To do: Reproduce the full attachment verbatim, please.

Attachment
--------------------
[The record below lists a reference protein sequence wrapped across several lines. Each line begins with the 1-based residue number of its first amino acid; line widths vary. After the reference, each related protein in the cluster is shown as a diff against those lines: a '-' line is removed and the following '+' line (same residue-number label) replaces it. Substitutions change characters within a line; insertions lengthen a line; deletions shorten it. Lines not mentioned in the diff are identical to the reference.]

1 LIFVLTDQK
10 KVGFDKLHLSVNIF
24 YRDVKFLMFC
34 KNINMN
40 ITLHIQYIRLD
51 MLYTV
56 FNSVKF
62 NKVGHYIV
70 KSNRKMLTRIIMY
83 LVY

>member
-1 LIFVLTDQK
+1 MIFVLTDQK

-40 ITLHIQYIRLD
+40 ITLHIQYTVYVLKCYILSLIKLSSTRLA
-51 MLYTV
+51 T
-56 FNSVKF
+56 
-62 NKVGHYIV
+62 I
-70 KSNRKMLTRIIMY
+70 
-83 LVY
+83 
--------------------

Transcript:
[The record below lists a reference protein sequence wrapped across several lines. Each line begins with the 1-based residue number of its first amino acid; line widths vary. After the reference, each related protein in the cluster is shown as a diff against those lines: a '-' line is removed and the following '+' line (same residue-number label) replaces it. Substitutions change characters within a line; insertions lengthen a line; deletions shorten it. Lines not mentioned in the diff are identical to the reference.]

1 LIFVLTDQK
10 KVGFDKLHLSVNIF
24 YRDVKFLMFC
34 KNINMN
40 ITLHIQYIRLD
51 MLYTV
56 FNSVKF
62 NKVGHYIV
70 KSNRKMLTRIIMY
83 LVY

>member
-1 LIFVLTDQK
+1 MIFVLTDQK

-40 ITLHIQYIRLD
+40 ITLHIQYTVYVLKCYILSLIKLSSTRLA
-51 MLYTV
+51 T
-56 FNSVKF
+56 
-62 NKVGHYIV
+62 I
-70 KSNRKMLTRIIMY
+70 
-83 LVY
+83 